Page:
Amazon reviews for "binders" (full of women) are funnier than Romney's original gaffe

You knew it was coming. Binders full of women, the funny Amazon reviews. (HT: Tara McGinley)

Mitt Romney does not understand how one creates a "dirty bomb"

Mother Jones today published a second part of the video secretly recorded at a Mitt Romney fundraiser in Boca Raton. The first bombshell will forever be known as "47 percent," but the portion getting attention today focuses on a response the Republican presidential candidate gave to a question about the Israel/Palestine peace process. The tl;dr there: he doesn't believe it'll happen, and intends to "kick the ball down the road" and let the next administration deal with it, or something like that.

But here's a derpworthy moment in the video that may be of interest to science fans, and people who have actually done some reporting on how so-called "dirty bombs" work.

Here's a transcript for the relevant portion of the video:

Read the rest

TOM THE DANCING BUG: Mitt Romney Plays "Santa Claus Politics"

Help sustain Tom the Dancing Bug, by @RubenBolling, by joining its INNER HIVE. Please click HERE for information.

Read the rest

Mitt Romney: I believe in basic science, and by "basic science" I mean "cold fusion"

I'm not entirely sure what to say about this excerpt from a Washington Examiner interview other than, "*headdesk*".

Mitt Romney: I do believe in basic science. I believe in participating in space. I believe in analysis of new sources of energy. I believe in laboratories, looking at ways to conduct electricity with -- with cold fusion, if we can come up with it. It was the University of Utah that solved that. We somehow can’t figure out how to duplicate it.

I'm putting the entire quote after the jump, so you can get the full context of where this came from. It is worth noting that Romney seems to be referring to the 1989 experiments done by Stanley Pons (who worked for the University of Utah) and Martin Fleischmann. If you've ever dug into that particular bit of history, you'll find it sounds a lot like the arsenic life story from 2010—scientists announce huge news by press conference (in the case of Fleischmann and Pons the press conference happened before the research had even been through peer review); media goes apeshit; other scientists try to replicate the results and the vast majority fail miserably; finally, it eventually becomes clear that the researchers made some big errors in their data analysis and the original conclusions turn out to be incorrect.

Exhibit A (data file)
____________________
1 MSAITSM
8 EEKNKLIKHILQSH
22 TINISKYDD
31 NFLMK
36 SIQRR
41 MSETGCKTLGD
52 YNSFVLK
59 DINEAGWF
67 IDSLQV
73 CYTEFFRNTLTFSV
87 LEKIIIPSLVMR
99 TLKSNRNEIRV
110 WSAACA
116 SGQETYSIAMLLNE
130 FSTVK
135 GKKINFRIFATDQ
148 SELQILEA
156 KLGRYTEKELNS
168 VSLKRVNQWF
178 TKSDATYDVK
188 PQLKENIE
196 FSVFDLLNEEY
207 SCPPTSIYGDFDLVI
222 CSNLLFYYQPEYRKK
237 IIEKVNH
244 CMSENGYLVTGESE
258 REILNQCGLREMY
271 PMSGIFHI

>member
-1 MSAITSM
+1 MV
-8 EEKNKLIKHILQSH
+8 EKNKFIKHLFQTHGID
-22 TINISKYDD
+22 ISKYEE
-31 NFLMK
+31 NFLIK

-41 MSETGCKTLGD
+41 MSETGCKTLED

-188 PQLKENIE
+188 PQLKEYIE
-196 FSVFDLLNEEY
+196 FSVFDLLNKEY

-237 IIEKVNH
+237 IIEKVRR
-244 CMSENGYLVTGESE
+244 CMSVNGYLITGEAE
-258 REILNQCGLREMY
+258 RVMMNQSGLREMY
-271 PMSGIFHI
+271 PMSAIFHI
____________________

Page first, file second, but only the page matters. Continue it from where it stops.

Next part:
Wikipedia has a pretty good breakdown of this history. Another good place to read about Fleischmann and Pons is in Charles Seife's book Sun in a Bottle, which details the history behind why fusion, in general, has long been more hype than happening. There is some good science going on the world of "hot" fusion, and there's some spotty evidence of weird anomalies that might or might not be cold fusion, but Fleischmann's and Pons' work is almost certainly not going to pan out. And, as energy technologies go, cold fusion is not the one most likely to give us the best bang for our buck.

Read the rest

Mitt Romney: Climate change is real, but addressing it would be wrong

Science Debate is a group that's working to get political candidates in the United States actually talking publicly about issues of science and technology policy. In 2008, they tried (and failed) to get Barak Obama and John McCain to agree to a live, televised science debate. But they did get both candidates to send in written answers to 14 key questions.

This election cycle, Science Debate sent out a new set of 14 questions—all chosen from a crowdsourced list. Today, they announced that they'd gotten answers back from both Obama and Mitt Romney. You can compare the candidates side-by-side at the Science Debate website. I have to say that, while I disagree with a lot of Romney's conclusions, I was pleasantly surprised by the amount of thought and time his staff clearly put into writing some very long and detailed responses.